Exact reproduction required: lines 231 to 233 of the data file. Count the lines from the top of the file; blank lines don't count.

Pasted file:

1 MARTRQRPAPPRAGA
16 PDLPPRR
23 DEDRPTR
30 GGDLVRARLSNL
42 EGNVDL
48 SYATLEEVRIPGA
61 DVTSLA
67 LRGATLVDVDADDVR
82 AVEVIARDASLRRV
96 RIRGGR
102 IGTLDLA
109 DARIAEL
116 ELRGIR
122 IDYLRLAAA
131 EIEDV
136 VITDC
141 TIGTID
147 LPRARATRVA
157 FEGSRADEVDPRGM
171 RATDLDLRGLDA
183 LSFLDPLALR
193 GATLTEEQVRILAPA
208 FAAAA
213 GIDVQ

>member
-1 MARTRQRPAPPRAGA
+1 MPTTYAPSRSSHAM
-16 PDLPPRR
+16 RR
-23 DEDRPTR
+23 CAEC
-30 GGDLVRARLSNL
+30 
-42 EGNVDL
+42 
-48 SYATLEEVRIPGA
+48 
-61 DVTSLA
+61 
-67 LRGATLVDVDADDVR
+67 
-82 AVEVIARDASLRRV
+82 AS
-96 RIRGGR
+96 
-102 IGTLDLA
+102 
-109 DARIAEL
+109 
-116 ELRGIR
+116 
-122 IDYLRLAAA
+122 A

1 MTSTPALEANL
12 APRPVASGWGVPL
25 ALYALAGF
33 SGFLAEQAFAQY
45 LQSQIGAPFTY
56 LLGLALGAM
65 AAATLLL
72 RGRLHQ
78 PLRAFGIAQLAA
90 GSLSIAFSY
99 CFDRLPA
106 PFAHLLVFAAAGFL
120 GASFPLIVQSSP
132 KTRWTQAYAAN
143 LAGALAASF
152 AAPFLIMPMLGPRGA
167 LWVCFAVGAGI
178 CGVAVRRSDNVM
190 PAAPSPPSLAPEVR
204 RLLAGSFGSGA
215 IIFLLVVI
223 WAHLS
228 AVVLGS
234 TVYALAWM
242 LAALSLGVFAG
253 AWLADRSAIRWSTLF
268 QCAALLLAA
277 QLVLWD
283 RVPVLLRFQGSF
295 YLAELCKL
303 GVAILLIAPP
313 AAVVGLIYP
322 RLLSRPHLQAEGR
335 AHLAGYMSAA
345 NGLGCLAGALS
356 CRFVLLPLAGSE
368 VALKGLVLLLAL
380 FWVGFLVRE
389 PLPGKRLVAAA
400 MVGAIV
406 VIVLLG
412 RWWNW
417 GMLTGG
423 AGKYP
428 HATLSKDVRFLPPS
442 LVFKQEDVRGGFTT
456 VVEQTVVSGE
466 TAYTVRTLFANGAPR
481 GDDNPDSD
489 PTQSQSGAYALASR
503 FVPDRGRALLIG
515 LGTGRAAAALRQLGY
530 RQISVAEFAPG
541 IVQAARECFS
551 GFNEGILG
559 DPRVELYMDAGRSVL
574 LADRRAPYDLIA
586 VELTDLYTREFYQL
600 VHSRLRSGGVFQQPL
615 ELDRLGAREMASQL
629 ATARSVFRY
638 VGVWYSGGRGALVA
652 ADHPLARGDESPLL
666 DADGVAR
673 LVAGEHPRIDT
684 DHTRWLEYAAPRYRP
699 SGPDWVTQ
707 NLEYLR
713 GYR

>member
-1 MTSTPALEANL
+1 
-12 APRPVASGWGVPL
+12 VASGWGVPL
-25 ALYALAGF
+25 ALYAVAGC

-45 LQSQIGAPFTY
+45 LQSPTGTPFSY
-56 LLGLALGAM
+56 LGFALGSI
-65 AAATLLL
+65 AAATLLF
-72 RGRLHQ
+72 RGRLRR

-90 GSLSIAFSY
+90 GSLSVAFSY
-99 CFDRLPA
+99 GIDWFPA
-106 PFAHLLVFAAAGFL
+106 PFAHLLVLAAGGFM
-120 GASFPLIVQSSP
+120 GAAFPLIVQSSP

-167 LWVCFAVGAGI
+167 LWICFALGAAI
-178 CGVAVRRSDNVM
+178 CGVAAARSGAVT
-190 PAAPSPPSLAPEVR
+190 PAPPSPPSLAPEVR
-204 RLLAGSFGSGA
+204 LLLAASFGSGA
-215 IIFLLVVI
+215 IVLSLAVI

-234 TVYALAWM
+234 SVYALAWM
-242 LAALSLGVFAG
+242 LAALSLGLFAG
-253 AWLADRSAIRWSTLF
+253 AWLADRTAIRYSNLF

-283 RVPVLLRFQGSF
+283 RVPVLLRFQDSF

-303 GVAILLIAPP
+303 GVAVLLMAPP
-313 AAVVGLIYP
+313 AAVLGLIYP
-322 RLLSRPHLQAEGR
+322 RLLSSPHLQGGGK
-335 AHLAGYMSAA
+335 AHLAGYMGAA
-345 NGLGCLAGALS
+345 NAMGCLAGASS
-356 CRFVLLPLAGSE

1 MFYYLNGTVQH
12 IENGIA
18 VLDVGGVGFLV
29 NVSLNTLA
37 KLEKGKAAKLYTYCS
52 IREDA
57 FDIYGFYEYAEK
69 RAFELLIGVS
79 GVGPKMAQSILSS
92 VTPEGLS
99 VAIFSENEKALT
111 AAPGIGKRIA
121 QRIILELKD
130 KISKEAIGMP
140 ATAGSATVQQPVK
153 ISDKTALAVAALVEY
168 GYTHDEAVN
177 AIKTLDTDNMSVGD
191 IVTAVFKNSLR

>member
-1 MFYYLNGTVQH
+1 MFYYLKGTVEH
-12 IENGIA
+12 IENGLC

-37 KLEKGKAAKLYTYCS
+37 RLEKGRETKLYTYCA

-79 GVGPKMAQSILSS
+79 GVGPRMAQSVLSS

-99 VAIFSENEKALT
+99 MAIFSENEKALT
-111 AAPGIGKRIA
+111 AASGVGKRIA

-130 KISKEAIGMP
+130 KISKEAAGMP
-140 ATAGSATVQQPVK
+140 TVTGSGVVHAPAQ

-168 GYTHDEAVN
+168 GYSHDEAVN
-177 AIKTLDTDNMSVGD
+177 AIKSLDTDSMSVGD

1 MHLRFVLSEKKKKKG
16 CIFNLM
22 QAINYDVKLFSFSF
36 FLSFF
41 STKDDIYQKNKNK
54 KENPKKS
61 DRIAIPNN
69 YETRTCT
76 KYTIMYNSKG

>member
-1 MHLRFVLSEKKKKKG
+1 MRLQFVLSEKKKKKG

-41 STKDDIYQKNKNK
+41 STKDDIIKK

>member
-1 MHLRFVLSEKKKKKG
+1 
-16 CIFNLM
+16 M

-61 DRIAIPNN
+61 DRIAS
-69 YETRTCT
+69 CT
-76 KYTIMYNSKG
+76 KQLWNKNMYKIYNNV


+1 
-16 CIFNLM
+16 M